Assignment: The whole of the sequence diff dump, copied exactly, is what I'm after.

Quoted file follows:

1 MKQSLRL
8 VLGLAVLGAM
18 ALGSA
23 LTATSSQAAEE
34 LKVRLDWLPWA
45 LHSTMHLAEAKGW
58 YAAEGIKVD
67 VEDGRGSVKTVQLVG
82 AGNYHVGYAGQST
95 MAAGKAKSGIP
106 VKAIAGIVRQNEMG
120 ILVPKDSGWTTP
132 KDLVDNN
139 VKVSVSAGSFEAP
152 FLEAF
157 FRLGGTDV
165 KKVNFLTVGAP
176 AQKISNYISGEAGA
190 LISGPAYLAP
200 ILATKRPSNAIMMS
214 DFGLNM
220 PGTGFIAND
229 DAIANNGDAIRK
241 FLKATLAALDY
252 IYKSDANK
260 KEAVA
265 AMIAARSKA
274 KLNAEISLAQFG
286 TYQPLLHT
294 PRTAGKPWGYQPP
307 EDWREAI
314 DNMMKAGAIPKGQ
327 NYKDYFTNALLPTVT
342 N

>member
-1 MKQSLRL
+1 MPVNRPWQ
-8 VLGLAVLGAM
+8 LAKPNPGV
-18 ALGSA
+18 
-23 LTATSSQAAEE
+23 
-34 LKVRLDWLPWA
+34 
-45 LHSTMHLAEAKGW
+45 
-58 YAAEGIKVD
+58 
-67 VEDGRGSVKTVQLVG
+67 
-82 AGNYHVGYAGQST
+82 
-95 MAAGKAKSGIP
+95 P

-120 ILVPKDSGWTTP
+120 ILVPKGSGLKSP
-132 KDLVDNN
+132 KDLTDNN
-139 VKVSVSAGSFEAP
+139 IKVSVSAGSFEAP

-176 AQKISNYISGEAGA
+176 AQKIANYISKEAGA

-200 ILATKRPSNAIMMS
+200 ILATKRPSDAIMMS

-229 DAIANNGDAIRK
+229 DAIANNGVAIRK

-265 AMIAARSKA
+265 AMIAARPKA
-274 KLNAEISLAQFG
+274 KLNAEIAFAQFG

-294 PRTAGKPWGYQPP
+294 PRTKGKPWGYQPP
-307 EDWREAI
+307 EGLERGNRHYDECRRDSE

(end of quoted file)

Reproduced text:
1 MKQSLRL
8 VLGLAVLGAM
18 ALGSA
23 LTATSSQAAEE
34 LKVRLDWLPWA
45 LHSTMHLAEAKGW
58 YAAEGIKVD
67 VEDGRGSVKTVQLVG
82 AGNYHVGYAGQST
95 MAAGKAKSGIP
106 VKAIAGIVRQNEMG
120 ILVPKDSGWTTP
132 KDLVDNN
139 VKVSVSAGSFEAP
152 FLEAF
157 FRLGGTDV
165 KKVNFLTVGAP
176 AQKISNYISGEAGA
190 LISGPAYLAP
200 ILATKRPSNAIMMS
214 DFGLNM
220 PGTGFIAND
229 DAIANNGDAIRK
241 FLKATLAALDY
252 IYKSDANK
260 KEAVA
265 AMIAARSKA
274 KLNAEISLAQFG
286 TYQPLLHT
294 PRTAGKPWGYQPP
307 EDWREAI
314 DNMMKAGAIPKGQ
327 NYKDYFTNALLPTVT
342 N

>member
-1 MKQSLRL
+1 MPVNRPWQ
-8 VLGLAVLGAM
+8 LAKPNPGV
-18 ALGSA
+18 
-23 LTATSSQAAEE
+23 
-34 LKVRLDWLPWA
+34 
-45 LHSTMHLAEAKGW
+45 
-58 YAAEGIKVD
+58 
-67 VEDGRGSVKTVQLVG
+67 
-82 AGNYHVGYAGQST
+82 
-95 MAAGKAKSGIP
+95 P

-120 ILVPKDSGWTTP
+120 ILVPKGSGLKSP
-132 KDLVDNN
+132 KDLTDNN
-139 VKVSVSAGSFEAP
+139 IKVSVSAGSFEAP

-176 AQKISNYISGEAGA
+176 AQKIANYISKEAGA

-200 ILATKRPSNAIMMS
+200 ILATKRPSDAIMMS

-229 DAIANNGDAIRK
+229 DAIANNGVAIRK

-265 AMIAARSKA
+265 AMIAARPKA
-274 KLNAEISLAQFG
+274 KLNAEIAFAQFG

-294 PRTAGKPWGYQPP
+294 PRTKGKPWGYQPP
-307 EDWREAI
+307 EGLERGNRHYDECRRDSE